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‘Masked Men’ Vigilantes Fighting Crime in ‘Failed Libyan State’

Volunteers in Zuwara in Libya’s far west have been fighting crime in the city for five years to fill the post-revolution power vacuum

Members of the Zuwarah Counter Crime Unit are trying to restore law and order (Screengrab/Facebook)
Members of the Zuwarah Counter Crime Unit are trying to restore law and order (Screengrab/Facebook)

Nadine Dahan
Middle East Eye

ZUWARA, Libya – “Come on, come on, come on.” Dressed in all black, a group of masked figures push two men into the back of a pickup truck.

Working from a secluded warehouse, the self-appointed anti-crime unit has been targeting criminals – from druglords to people smugglers – for five years in this coastal city left to its own devices as the Libyan state fell apart around it.

As one man is pushed into the truck, another gets a pat down from one of the masked vigilantes. The men, caught in possession of large quantities of hashish, are taken away to the abandoned warehouse, which doubles as a makeshift prison.

This is what one of dozens of raids orchestrated by the group looks like. Since they started patrolling the city in 2013, the vigilantes have siezed large quantities of drugs, weapons and other contraband.

Convoy of the Counter Crime Unit cars in Zuwarah (provided)
Convoy of the Counter Crime Unit cars in Zuwarah (provided)

The port city of Zuwarah is known in Libya for its pristine beaches and tight-knit community. Libya’s only coastal Amazigh enclave, it is surrounded by an arc of Arab villages where loyalists to the late ruler Muammar Gaddafi are still dominant.

Though Zuwara was far from a crime-free zone before the 2011 uprising, things certainly deteriorated since.

Following the revolution, people-smugglers took advantage of lawlessless in the country, turning the once serene shores into a departure point for many migrant boats headed to Europe. Suddenly corpses of migrants and refugees became a common sight on the city’s iconic white sands.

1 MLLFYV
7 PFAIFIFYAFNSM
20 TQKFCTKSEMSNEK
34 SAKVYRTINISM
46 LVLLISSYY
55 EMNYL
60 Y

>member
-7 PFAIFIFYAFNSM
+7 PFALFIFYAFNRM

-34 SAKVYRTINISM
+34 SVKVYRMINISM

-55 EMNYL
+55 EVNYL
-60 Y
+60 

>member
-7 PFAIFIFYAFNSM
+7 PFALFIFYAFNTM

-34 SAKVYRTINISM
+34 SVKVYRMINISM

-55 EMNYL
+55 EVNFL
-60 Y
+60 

We sacrificed our careers in the hope that the next generation will have the chance to live better, and the country will improve

– co-founder of Zuwara Counter Crime Unit

At the same time, unrest also led to economic difficulties across the country, and many of the city’s youth turned to fuel and petrol smuggling across the nearby border with Tunisia to make ends meet.

While residents opposed the people-smugglers’ activities, local law enforcement didn’t have the power to stop them. Local police officers would often avoid intervening in such crimes out of fear of how smugglers would retaliate.

With the rise in crime rates, the vigilantes felt there was no other option but to take matters into their own hands.

Officially known as the Zuwara Counter Crime Unit (CCU), but more commonly known by residents as the “Masked Men”, members of the group have put their lives on hold for five years to “protect their community”, as the volunteers put it.

The self-organised unit, formed less than two years after the overthrow of Gaddafi in the 2011 revolution, is made of a group of resident volunteers who aim to restore law and order in the city.

“We sacrificed our careers in the hope that the next generation will have the chance to live better, and the country will improve,” one of the founding volunteers and the current chair of the group told Middle East Eye, speaking on condition of anonymity.

“After the revolution you could see there was no state. The rate of crime had increased, and in 2012, if things had stayed the way they were, we would have seen so many people killed in our city,” he said.

According to the chair, there were about 70 volunteers at the beginning. But now their ranks have risen to twice that number.

Continue this story at Middle East Eye…

READ MORE LIBYA NEWS AT: 21st Century Wire Libya Files

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